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Lyle Denniston on Franchise Tax Board of California v. Hyatt
Michael Ramsey

Lyle Denniston at SCOTUSblog has an analysis of Franchise Tax Board of California v. Hyatt, an interesting federalism case that has not received much attention.  He explains:

Except for the fact that no one was wearing buckled shoes, knee breeches, and lace cuffs, an argument in the Supreme Court Monday might have been a reenactment of a day at the Constitutional Convention in Philadelphia 228 years ago.  It was all about what the states gave up, and did not give up, as part of the bargaining over a new Constitution.

That is what has become of the case of Franchise Tax Board of California v. Hyatt, a prolonged, multi-million-dollar tax fight between California authorities and a Nevada inventor.  It took the Court and the lawyers back to constitutional basics, because the California agency is trying to gain immunity as a “sovereign state” from being sued in Nevada state court by the wealthy inventor, Gilbert P. Hyatt.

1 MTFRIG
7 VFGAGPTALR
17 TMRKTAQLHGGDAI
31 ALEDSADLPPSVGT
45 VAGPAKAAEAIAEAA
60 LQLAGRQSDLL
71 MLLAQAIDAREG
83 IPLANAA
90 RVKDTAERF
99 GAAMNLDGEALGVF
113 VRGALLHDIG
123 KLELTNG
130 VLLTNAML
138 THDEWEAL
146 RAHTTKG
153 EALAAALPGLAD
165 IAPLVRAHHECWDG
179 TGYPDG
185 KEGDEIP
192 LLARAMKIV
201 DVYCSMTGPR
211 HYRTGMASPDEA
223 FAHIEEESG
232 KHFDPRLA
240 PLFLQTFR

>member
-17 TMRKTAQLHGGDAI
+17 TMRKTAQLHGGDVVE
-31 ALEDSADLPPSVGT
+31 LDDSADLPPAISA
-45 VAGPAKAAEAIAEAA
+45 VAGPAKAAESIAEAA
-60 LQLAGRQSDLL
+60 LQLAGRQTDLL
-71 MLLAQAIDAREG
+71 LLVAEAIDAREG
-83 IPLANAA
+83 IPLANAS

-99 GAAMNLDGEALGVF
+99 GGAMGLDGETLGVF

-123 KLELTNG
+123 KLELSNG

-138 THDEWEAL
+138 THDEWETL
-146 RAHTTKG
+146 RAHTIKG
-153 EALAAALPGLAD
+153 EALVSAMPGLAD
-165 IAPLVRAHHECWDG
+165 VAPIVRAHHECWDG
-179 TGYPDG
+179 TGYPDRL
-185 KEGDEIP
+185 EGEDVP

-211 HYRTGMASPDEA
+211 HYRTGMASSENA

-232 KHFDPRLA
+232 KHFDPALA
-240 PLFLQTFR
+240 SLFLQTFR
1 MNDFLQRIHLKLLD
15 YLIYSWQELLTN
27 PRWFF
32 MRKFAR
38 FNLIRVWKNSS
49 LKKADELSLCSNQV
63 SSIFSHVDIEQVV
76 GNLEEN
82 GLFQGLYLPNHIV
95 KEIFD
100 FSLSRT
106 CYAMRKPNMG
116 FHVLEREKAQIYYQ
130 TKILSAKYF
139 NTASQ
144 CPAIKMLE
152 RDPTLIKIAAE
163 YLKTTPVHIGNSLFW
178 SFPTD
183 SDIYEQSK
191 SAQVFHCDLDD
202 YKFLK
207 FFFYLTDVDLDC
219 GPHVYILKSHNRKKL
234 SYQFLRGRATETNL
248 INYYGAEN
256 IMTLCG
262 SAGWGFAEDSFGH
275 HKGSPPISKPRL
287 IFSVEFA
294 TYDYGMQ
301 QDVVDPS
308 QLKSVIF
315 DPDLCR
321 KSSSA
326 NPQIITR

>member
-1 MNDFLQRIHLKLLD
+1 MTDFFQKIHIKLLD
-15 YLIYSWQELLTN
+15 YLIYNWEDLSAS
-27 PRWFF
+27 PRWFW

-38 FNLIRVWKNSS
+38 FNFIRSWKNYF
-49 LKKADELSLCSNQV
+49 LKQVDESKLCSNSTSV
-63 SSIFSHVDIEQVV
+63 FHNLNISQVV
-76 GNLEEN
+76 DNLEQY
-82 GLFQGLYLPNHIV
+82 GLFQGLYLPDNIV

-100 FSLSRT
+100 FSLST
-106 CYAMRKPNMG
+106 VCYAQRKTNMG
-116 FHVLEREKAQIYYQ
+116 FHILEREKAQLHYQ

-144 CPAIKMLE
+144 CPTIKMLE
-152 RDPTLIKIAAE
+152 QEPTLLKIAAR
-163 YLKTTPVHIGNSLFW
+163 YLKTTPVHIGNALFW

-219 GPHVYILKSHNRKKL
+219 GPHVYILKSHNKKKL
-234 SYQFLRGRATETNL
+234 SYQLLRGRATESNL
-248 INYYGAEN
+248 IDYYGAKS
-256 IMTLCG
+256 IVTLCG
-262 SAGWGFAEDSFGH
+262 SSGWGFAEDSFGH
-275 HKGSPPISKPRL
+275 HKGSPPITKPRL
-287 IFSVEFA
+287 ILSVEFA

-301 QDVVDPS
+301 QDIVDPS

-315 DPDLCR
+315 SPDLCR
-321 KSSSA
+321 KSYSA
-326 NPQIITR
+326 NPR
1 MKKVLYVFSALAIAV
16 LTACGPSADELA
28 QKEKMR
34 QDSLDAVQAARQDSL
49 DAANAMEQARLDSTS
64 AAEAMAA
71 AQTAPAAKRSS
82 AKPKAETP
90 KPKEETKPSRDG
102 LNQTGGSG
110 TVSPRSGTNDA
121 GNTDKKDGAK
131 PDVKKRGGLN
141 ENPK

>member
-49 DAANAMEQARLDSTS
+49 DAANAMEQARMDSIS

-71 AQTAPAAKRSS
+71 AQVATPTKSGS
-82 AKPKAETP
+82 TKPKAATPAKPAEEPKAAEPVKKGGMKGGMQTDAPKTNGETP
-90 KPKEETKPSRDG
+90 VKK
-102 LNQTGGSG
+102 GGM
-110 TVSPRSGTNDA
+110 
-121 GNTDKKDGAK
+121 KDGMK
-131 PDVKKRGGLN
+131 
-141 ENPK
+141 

One heard frequently about how the states, fretting over being haled into court to pay off their debts from the Revolutionary War, wanted assurances that that would not happen.  And one heard just as often about how the states still had plenty of opportunity, as part of the Union, to protect their own interests by making compacts among themselves to respect each other’s sovereignty.

Which, the Justices and lawyers pondered, was the “plan of the Convention”?  Not what the Founders would say if they were in the courtroom today, but what did they actually say that still rings true? ...